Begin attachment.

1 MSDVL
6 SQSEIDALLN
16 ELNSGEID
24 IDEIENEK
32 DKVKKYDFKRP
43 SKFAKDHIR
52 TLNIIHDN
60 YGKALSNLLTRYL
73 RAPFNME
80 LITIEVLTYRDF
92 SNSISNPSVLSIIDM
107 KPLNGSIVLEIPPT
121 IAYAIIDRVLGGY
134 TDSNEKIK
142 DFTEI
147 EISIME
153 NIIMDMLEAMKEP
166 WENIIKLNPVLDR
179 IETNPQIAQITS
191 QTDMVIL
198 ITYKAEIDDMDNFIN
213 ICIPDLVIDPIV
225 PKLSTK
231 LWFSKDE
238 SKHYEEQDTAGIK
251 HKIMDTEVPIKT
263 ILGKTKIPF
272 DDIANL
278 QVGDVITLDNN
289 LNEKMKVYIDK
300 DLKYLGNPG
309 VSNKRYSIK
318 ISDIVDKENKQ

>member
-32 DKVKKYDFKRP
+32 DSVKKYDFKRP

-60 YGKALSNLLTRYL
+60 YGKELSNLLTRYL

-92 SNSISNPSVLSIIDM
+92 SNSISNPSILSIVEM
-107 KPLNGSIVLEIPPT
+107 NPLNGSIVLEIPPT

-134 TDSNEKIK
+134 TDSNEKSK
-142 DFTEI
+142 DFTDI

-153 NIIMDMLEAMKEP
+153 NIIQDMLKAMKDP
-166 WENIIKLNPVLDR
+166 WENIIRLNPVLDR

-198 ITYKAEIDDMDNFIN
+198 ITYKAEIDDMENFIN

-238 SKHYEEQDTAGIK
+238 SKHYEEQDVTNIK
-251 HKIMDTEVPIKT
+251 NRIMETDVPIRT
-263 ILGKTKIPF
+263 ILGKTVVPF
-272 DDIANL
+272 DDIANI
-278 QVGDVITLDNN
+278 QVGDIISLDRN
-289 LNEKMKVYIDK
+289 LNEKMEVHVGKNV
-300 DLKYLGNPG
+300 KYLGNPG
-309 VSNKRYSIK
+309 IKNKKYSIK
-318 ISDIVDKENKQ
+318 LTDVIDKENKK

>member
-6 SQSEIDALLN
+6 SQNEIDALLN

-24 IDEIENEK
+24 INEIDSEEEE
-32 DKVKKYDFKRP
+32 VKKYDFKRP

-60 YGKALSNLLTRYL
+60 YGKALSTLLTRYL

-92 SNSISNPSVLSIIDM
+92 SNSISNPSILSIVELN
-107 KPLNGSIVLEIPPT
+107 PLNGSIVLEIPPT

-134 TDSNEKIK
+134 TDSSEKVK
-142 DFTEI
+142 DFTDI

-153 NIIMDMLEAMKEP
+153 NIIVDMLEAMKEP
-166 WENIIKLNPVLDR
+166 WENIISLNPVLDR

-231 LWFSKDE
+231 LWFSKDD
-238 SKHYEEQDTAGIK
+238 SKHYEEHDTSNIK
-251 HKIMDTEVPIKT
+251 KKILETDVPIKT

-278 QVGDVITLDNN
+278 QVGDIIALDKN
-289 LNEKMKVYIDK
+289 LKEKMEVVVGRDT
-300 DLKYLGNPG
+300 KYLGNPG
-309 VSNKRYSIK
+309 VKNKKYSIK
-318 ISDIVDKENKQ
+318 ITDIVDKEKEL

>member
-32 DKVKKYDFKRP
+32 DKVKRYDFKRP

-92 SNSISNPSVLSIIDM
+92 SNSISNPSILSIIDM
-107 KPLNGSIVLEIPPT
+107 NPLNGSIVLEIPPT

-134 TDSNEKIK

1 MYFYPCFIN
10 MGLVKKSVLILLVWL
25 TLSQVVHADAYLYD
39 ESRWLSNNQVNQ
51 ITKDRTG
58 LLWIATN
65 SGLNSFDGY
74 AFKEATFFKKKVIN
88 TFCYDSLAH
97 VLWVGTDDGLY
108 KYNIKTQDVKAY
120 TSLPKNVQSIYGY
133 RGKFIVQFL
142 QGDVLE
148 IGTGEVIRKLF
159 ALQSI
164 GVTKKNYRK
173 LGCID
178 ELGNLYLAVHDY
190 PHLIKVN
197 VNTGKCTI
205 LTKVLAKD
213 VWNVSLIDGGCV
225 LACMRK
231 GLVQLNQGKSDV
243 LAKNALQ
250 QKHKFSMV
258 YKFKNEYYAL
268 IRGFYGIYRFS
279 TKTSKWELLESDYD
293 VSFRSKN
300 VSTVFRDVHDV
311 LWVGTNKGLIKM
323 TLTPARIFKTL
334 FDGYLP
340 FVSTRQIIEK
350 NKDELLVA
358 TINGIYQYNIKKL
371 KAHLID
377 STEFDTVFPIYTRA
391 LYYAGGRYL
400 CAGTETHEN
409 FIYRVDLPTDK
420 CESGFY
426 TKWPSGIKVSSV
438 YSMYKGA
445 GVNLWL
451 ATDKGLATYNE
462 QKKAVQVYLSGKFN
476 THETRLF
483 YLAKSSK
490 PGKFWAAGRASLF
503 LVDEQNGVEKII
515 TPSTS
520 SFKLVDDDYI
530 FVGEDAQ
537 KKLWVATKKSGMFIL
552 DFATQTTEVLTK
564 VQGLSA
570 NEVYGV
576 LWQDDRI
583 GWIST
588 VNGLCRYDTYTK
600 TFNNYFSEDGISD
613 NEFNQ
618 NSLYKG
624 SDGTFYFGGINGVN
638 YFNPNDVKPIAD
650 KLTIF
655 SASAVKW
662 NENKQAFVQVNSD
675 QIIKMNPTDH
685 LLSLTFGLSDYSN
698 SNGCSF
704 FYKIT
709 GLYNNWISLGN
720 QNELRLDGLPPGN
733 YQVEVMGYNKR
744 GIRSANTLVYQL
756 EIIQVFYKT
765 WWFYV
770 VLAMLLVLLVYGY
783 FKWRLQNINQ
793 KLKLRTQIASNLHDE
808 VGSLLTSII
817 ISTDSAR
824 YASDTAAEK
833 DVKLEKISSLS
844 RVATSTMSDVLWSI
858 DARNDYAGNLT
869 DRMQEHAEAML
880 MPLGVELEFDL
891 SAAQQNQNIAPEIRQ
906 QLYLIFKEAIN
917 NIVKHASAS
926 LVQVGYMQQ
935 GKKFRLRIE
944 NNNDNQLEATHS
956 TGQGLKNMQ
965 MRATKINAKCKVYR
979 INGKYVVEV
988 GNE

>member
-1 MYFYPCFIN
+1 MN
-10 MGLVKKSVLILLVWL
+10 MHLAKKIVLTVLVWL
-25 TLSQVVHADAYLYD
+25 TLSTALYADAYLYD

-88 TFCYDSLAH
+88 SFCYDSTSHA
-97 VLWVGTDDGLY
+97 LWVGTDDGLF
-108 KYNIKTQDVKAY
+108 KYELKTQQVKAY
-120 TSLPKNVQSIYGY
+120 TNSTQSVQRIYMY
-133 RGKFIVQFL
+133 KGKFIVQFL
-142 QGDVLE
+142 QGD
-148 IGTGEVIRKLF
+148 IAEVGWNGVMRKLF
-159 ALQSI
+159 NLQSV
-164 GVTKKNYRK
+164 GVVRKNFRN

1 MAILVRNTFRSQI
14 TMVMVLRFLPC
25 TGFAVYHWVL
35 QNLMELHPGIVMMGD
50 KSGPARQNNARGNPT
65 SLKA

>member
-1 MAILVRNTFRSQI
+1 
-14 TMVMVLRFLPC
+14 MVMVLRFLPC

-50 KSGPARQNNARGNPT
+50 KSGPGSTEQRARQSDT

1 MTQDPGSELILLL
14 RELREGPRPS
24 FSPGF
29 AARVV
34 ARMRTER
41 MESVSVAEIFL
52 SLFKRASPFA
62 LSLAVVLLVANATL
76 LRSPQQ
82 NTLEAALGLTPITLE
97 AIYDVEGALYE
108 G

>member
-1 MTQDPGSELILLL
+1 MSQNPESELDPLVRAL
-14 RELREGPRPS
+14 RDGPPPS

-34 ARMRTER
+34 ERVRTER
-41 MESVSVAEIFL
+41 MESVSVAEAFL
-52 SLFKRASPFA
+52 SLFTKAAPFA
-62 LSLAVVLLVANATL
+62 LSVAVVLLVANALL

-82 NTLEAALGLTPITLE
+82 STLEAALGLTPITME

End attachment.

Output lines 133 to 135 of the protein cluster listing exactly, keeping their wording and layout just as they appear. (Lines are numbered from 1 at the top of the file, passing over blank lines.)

173 LGCID
178 ELGNLYLAVHDY
190 PHLIKVN